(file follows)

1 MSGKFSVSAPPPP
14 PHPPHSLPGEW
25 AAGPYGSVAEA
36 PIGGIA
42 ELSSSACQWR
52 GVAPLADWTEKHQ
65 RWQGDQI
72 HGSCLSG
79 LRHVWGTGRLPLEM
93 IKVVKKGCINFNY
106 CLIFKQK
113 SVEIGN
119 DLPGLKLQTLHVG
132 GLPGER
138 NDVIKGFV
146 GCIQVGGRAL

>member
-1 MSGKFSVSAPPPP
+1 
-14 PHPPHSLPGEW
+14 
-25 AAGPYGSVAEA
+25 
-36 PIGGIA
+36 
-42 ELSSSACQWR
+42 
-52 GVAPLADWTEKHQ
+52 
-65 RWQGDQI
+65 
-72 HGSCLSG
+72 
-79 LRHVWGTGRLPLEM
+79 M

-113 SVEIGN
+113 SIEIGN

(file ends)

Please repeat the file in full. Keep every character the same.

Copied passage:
1 MSGKFSVSAPPPP
14 PHPPHSLPGEW
25 AAGPYGSVAEA
36 PIGGIA
42 ELSSSACQWR
52 GVAPLADWTEKHQ
65 RWQGDQI
72 HGSCLSG
79 LRHVWGTGRLPLEM
93 IKVVKKGCINFNY
106 CLIFKQK
113 SVEIGN
119 DLPGLKLQTLHVG
132 GLPGER
138 NDVIKGFV
146 GCIQVGGRAL

>member
-1 MSGKFSVSAPPPP
+1 
-14 PHPPHSLPGEW
+14 
-25 AAGPYGSVAEA
+25 
-36 PIGGIA
+36 
-42 ELSSSACQWR
+42 
-52 GVAPLADWTEKHQ
+52 
-65 RWQGDQI
+65 
-72 HGSCLSG
+72 
-79 LRHVWGTGRLPLEM
+79 M

-113 SVEIGN
+113 SIEIGN